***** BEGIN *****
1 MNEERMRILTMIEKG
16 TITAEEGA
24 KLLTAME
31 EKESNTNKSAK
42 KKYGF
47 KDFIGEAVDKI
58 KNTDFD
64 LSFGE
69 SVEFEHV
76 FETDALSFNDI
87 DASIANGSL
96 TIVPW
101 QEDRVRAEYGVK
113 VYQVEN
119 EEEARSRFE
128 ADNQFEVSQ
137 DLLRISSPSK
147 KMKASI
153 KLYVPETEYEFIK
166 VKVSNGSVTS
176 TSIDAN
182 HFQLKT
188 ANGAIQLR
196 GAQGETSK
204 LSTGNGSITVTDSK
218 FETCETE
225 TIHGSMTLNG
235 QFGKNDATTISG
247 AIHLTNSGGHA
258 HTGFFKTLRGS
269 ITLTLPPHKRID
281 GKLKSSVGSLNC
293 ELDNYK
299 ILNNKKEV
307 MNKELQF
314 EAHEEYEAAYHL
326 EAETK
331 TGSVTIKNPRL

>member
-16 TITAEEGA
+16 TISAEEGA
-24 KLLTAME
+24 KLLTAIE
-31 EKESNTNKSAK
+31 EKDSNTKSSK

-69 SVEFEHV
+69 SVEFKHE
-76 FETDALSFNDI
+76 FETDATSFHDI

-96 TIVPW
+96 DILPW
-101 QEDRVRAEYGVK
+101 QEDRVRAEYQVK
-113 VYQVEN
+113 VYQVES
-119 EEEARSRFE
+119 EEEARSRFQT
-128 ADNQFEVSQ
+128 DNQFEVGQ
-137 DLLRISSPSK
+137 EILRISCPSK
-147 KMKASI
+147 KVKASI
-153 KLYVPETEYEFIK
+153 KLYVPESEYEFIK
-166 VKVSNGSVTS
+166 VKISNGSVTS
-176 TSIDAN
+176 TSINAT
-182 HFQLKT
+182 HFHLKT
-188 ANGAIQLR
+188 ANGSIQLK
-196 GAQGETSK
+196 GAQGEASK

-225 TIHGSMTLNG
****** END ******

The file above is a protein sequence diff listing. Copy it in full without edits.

1 MNEERMRILTMIEKG
16 TITAEEGA
24 KLLTAME
31 EKESNTNKSAK
42 KKYGF
47 KDFIGEAVDKI
58 KNTDFD
64 LSFGE
69 SVEFEHV
76 FETDALSFNDI
87 DASIANGSL
96 TIVPW
101 QEDRVRAEYGVK
113 VYQVEN
119 EEEARSRFE
128 ADNQFEVSQ
137 DLLRISSPSK
147 KMKASI
153 KLYVPETEYEFIK
166 VKVSNGSVTS
176 TSIDAN
182 HFQLKT
188 ANGAIQLR
196 GAQGETSK
204 LSTGNGSITVTDSK
218 FETCETE
225 TIHGSMTLNG
235 QFGKNDATTISG
247 AIHLTNSGGHA
258 HTGFFKTLRGS
269 ITLTLPPHKRID
281 GKLKSSVGSLNC
293 ELDNYK
299 ILNNKKEV
307 MNKELQF
314 EAHEEYEAAYHL
326 EAETK
331 TGSVTIKNPRL

>member
-16 TITAEEGA
+16 TISAEEGA
-24 KLLTAME
+24 KLLTAIE
-31 EKESNTNKSAK
+31 EKDSNTKSSK

-69 SVEFEHV
+69 SVEFKHE
-76 FETDALSFNDI
+76 FETDATSFHDI

-96 TIVPW
+96 DILPW
-101 QEDRVRAEYGVK
+101 QEDRVRAEYQVK
-113 VYQVEN
+113 VYQVES
-119 EEEARSRFE
+119 EEEARSRFQT
-128 ADNQFEVSQ
+128 DNQFEVGQ
-137 DLLRISSPSK
+137 EILRISCPSK
-147 KMKASI
+147 KVKASI
-153 KLYVPETEYEFIK
+153 KLYVPESEYEFIK
-166 VKVSNGSVTS
+166 VKISNGSVTS
-176 TSIDAN
+176 TSINAT
-182 HFQLKT
+182 HFHLKT
-188 ANGAIQLR
+188 ANGSIQLK
-196 GAQGETSK
+196 GAQGEASK

-225 TIHGSMTLNG